This afternoon I went to the church building and wrote some notes on diagnosing learning disabilities and on strategies for teaching and learning with disabled children. My own knowledge could only take me so far, but a laptop was made available for me to do some research online. By the end of it, I had a list of diagnostic questions, some information on teaching strategies with slow learners, some material on writing social stories, some useful teaching strategies, and information on writing and implementing SMART IEPs. Teachers will know what I mean by that – Individual Education plans can be written for children with additional needs, setting SMART goals for them – Specific, Measurable, Achievable, Realistic and Time-limited. I’m hoping to help some of the teaching staff to do this for some of the children I’ve met today.

I looked up from the computer to a pleasant sight – the pizza delivery man bringing lunch. Among all the things I’m loving here, the food is definitely high on the list – again tonight the girls here cooked a really delicious dinner.

My first student was J, a girl who had no education until she was 16 and a traumatic background of abuse. She speaks and can now write her alphabet, but beyond that, can’t read or write. She seems incapable of remembering any instructions she is given. It’s hard to know what will help this student – for children with cognitive disabilities early intervention is often a key to success, and so a window of opportunity has been lost. Very cleverly, rather than put her in a class with far younger children, or in a class of her own age where she’ll be laughed at, they have made her a teaching assistant in the nursery class, in the hope that she will imbibe what the nursery children are learning. It seems to be working – I saw some maths work she had done today, and it showed that she had picked up what I saw the nursery children being taught.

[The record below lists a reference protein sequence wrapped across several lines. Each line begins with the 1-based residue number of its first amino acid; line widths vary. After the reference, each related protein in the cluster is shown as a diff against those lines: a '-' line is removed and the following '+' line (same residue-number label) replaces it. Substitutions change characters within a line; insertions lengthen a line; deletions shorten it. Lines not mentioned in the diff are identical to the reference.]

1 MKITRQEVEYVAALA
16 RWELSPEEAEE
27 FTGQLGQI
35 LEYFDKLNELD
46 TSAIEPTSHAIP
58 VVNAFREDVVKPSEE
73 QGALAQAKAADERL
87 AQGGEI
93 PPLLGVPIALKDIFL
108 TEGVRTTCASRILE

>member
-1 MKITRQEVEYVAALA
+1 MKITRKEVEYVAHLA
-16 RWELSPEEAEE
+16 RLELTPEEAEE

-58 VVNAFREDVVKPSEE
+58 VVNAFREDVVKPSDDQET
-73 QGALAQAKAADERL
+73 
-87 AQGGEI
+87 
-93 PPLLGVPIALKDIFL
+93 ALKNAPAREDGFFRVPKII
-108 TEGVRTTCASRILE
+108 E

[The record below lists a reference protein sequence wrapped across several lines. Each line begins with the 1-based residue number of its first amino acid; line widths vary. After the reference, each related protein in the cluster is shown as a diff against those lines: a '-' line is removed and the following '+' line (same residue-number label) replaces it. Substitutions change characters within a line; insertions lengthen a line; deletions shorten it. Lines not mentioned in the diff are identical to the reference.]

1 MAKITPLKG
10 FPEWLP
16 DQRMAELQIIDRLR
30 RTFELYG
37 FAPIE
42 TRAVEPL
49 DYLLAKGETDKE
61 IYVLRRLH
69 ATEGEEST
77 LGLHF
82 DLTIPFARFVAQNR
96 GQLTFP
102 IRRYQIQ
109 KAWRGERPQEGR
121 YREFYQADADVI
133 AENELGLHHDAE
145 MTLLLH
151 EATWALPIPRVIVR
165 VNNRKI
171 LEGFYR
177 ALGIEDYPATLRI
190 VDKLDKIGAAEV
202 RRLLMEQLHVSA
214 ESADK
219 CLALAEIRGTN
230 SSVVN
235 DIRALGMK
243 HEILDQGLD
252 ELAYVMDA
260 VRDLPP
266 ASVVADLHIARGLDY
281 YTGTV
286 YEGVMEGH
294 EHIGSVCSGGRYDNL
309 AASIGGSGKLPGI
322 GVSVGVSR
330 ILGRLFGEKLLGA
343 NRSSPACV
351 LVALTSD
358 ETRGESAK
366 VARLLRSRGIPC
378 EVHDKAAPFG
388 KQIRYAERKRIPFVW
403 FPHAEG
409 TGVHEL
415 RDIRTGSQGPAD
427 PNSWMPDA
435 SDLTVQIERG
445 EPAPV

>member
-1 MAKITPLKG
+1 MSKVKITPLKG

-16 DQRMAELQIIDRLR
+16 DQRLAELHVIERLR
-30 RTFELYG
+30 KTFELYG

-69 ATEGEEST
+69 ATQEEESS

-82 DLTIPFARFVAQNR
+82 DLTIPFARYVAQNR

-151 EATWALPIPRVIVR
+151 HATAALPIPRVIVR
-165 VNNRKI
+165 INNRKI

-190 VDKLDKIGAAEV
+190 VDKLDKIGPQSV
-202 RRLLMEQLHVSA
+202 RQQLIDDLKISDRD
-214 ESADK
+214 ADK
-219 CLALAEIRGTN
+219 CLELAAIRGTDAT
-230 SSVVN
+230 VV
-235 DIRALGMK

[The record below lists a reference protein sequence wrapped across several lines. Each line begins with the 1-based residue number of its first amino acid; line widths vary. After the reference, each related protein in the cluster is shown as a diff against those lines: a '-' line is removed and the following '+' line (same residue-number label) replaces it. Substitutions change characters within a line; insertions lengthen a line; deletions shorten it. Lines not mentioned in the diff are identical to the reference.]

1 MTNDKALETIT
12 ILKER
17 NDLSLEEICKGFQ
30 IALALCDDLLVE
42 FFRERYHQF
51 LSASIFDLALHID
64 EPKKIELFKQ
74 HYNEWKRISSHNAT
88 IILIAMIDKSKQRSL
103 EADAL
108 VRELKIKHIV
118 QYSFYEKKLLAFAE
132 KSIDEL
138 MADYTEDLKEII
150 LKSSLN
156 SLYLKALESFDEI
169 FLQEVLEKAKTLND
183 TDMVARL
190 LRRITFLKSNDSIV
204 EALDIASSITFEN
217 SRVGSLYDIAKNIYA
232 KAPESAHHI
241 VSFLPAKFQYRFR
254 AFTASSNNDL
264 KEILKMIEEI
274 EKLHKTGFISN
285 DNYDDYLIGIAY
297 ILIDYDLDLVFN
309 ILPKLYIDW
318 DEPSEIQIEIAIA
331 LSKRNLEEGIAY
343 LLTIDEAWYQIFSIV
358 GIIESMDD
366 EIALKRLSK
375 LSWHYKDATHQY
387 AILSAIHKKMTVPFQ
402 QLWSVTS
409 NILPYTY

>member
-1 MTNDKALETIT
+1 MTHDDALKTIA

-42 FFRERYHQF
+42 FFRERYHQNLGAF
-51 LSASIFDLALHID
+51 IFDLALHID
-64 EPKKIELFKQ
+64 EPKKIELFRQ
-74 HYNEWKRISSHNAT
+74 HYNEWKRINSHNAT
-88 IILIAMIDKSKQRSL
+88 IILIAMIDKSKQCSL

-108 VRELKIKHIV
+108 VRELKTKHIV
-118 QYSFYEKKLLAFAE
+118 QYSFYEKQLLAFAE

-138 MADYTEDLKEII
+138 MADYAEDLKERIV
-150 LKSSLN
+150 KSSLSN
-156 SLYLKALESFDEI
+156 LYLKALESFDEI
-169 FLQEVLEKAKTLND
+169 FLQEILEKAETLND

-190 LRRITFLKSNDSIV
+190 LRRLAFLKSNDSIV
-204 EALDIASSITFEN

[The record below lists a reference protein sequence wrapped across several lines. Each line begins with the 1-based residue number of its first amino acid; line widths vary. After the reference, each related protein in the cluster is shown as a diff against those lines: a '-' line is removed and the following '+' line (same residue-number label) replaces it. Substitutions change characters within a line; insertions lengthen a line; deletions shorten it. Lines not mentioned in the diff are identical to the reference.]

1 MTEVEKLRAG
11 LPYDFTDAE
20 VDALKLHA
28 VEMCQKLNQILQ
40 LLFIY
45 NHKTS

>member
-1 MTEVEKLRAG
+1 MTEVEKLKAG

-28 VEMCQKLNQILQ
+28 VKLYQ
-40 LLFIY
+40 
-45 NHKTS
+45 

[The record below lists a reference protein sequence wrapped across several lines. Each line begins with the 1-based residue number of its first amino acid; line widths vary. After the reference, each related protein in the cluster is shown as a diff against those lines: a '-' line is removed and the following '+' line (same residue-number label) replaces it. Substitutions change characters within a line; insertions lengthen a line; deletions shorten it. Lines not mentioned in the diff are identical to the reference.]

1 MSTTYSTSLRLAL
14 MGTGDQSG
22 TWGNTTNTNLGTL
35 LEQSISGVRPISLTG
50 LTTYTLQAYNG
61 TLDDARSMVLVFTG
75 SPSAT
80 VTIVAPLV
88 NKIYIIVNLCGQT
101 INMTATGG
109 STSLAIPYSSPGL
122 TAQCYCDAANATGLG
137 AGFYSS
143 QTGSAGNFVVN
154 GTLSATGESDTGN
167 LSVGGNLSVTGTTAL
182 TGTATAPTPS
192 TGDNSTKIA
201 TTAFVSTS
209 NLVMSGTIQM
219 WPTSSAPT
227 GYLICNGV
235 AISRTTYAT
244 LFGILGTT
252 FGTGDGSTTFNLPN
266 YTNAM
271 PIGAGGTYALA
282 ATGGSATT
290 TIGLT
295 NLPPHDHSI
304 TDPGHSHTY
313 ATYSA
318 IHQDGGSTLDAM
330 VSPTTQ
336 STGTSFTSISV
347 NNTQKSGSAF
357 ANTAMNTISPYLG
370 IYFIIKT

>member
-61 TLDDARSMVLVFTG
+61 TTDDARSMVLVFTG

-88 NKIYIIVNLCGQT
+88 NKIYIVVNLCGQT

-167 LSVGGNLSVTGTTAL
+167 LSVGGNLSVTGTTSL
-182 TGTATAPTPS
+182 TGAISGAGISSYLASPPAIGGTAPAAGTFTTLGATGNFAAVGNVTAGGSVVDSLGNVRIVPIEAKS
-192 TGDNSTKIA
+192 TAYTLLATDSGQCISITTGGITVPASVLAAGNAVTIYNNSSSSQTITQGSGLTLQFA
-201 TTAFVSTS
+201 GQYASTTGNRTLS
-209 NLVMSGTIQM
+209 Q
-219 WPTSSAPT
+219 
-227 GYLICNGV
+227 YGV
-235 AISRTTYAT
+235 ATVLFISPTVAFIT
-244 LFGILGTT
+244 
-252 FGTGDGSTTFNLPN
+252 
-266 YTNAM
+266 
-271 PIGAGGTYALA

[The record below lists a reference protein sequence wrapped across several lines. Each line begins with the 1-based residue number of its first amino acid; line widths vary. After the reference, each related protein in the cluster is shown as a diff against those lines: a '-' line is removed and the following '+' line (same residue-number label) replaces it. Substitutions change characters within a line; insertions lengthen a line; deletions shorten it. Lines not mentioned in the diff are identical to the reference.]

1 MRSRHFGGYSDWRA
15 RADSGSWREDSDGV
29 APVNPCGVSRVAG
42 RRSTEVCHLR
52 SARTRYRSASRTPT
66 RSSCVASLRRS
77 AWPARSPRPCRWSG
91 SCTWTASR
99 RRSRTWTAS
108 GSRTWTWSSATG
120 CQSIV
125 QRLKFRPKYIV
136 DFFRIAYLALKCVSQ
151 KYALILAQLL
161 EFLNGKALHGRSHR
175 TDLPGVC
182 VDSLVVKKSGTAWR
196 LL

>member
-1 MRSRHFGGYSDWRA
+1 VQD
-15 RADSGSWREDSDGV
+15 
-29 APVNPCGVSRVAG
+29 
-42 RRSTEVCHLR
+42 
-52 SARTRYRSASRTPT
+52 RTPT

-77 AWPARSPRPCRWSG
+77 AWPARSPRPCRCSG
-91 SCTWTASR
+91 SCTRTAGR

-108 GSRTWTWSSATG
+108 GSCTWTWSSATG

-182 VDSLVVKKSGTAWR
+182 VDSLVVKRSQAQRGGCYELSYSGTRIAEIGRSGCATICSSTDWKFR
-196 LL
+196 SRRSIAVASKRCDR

The nursery class teacher is one of the girls from the home – she teaches the children by day and studies at home in the evening. She wants to train as a teacher. I think she will achieve it – she seemed a natural today, with lots of eager hands going up every time she asked a question.

The second child I saw was R, a small boy who is very bright, good at maths and fond of books, but his behaviour in school is a problem. It quickly became apparent that he ticks most of the boxes for a classic autism spectrum condition. That is the area where my own knowledge is most secure, and I feel sure I’ll be able to pass on some useful behaviour management strategies that will be helpful.

Next I was introduced to a little girl, N, who appeared to be about 3, had just started to walk, and doesn’t yet speak. I was surprised to learn that she is 8. She was a tiny premature baby and has serious health problems. Teaching her is going to be a challenge, but I thought back to how we used to break down every learning task into its tiniest components for Ellen and teach her to master them step by step. I hope this approach will help her to make progress, because her guardian couldn’t name anything she has learned yet in school, other than to become a bit more sociable with other children.

So – lots of challenges, and I feel that at best I may be offering sticking plasters for broken limbs. But then I remember that I’m here along with One who could use a handful of bread and fish to feed 5,000 men and their families, with twelve basketfuls left over. So I offer Him the little I have and trust Him to multiply its effect beyond anything I could hope to achieve.